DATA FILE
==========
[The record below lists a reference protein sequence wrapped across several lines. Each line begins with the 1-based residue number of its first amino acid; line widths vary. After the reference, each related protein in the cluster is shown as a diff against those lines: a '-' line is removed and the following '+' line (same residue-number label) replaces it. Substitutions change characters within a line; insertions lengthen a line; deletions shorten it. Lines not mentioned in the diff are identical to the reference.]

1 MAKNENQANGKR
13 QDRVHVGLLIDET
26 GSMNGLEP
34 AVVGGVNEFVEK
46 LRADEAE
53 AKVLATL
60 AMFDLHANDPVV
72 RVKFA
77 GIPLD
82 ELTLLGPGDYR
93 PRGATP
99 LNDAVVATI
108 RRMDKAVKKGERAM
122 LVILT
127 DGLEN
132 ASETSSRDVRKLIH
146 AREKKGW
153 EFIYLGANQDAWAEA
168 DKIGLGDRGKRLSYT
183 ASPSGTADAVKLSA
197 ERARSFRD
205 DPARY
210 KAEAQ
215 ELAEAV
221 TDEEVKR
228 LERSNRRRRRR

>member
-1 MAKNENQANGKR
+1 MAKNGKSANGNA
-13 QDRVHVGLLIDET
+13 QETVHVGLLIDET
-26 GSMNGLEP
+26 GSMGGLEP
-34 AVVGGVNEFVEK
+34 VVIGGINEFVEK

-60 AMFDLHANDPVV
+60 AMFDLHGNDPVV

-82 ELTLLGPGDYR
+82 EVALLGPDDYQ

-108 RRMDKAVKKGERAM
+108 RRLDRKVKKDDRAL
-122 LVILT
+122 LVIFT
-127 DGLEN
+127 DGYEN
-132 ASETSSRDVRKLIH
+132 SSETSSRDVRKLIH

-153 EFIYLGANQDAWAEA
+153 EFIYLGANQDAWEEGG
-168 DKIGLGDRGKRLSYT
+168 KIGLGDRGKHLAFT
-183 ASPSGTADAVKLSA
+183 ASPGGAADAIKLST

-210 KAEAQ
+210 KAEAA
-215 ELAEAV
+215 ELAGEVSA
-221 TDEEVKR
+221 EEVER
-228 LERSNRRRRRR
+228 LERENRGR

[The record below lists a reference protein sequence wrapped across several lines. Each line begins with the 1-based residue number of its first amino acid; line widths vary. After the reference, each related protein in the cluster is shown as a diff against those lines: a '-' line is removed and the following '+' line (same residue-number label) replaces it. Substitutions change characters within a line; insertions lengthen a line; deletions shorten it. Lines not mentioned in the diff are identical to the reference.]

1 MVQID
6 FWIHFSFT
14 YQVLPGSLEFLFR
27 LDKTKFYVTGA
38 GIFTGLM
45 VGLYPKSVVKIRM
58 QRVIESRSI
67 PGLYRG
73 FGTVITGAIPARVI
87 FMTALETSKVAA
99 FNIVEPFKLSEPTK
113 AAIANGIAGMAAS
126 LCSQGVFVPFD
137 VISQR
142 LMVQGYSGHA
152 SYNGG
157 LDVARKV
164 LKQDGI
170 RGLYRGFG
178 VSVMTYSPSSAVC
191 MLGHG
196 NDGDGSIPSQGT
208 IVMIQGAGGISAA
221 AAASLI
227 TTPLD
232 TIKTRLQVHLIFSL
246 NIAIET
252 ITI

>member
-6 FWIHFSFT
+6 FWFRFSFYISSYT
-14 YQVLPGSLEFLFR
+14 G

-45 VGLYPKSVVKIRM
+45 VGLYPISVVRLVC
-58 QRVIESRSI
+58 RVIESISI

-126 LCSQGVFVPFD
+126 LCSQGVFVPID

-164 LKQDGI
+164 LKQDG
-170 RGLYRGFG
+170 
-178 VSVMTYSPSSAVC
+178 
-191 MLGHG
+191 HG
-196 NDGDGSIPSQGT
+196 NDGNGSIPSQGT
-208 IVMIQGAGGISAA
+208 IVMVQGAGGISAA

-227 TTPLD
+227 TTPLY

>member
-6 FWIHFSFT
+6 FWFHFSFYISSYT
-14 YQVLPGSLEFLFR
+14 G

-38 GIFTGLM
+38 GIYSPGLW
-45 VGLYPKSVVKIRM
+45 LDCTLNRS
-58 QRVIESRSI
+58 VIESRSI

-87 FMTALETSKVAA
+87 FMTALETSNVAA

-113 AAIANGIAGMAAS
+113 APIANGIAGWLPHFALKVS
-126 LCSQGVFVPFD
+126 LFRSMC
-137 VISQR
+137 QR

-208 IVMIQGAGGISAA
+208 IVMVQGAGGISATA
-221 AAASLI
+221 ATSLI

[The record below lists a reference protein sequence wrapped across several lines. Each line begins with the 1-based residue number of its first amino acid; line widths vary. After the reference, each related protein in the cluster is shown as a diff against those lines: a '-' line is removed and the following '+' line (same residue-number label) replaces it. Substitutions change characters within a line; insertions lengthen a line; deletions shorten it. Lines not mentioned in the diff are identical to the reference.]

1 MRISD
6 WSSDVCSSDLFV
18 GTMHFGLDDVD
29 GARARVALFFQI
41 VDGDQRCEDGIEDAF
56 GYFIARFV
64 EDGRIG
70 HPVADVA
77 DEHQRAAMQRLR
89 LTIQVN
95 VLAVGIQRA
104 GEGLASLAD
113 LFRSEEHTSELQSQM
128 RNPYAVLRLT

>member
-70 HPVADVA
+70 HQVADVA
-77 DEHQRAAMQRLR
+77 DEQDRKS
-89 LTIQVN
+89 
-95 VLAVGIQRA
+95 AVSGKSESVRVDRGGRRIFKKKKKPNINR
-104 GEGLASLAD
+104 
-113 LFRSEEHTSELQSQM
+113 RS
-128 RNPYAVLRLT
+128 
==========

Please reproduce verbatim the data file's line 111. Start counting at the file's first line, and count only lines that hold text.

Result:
-196 NDGDGSIPSQGT